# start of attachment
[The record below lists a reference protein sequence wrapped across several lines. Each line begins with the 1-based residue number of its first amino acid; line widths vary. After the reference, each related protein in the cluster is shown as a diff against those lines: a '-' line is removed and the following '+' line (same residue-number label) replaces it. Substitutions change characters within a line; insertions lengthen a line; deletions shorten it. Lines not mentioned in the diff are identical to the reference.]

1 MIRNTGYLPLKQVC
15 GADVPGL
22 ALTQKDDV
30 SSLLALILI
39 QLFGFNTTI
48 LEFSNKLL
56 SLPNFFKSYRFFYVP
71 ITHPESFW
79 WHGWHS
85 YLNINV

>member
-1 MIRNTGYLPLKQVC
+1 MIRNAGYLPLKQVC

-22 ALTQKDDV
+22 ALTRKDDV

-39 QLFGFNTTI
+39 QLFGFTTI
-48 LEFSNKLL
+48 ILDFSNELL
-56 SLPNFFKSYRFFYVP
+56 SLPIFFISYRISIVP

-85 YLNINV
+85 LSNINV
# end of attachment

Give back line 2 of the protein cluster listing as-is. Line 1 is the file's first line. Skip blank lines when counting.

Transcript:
1 MIRNTGYLPLKQVC